Flamingo congregation, Lake Nakuru, Kenya
Most of us know the easy ones – a pride of lions, a gaggle of geese, a pod of whales, a school of fish. And maybe you’re familiar with a “murder of crows”.
In Alaska, we have a sleuth or sloth of bears, a convocation, congregation or aerie of bald eagles, a pack of wolves, a band of coyotes, and a skulk of foxes. You can call a group of walruses a herd, pod or, my favorite, a huddle.
But what about a herd of moose? You won’t hear of a herd of meese. Two moose is still 2 moose. The same way 2 deer are not 2 deers. And more than one elk are simply elk.
“Believe it or not, when moose was first borrowed into English it received a regular plural form. The plural of moose was actually mooses! We can see this is the case when we consult a language corpus such as google’s Ngram viewer which let’s us look at instances of words in books through time, starting from 1800AD.
We can see that the word “mooses” was most popular in 1800. This falls in line with what we know about moose’s plural. The word was borrowed into English sometime around 1600AD. At that time, it received a regular plural form as well. We can imagine that data about word usage earlier than 1800AD would reflect this. This usage quickly faded over time, however. Especially into the 20th century. By the 1900s, the plural “mooses” was barely represented at all.” 1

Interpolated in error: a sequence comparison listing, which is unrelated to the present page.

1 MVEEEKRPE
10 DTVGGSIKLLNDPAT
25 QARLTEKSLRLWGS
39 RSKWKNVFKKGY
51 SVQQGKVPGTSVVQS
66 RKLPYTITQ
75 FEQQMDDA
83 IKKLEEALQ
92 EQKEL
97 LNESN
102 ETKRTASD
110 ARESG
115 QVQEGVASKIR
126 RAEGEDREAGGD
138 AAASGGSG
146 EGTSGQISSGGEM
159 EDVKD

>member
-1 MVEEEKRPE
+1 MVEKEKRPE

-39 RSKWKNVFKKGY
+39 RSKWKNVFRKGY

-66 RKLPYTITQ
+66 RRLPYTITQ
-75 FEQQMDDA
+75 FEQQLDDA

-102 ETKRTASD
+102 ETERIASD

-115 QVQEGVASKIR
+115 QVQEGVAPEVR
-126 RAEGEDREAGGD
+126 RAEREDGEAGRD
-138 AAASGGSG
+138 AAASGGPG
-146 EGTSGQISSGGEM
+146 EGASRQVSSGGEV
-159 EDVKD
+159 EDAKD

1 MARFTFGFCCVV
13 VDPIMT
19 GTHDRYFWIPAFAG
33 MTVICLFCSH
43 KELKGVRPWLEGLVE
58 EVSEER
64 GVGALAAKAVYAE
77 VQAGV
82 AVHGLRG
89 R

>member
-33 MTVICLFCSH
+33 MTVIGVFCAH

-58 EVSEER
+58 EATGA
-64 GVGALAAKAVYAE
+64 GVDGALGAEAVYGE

But why aren’t all animals just called a “group”?
Turns out the reason is that many of the words for a group or colony of animals – officially called “venery”– came from British history. Collective nouns came from a variety of authors and texts dating back to the 1400s, but the most well known authoritative text was The Book of Saint Albans. Printed in 1486, it was written by several authors on the subjects of hunting, venery and heraldry. The section on hunting and venery was written by Dame Juliana Barnes (pronounced Berners), and contained lists of words that should be used to describe collective groups of animals all over the world.
Migrating caribou herd, Arctic Nat’l Wildlife Refuge, Alaska
These have stuck with us for centuries. We use these terms to impress friends, garner scientific credibility and add spice to presentations and conversations. Here are some other interesting plurals in the animal kingdom with their etymology, from from Miriam Webster:2
“One of the surprising things about the lists of terms of venery is that they sometimes give different names to the same animal depending upon where they are…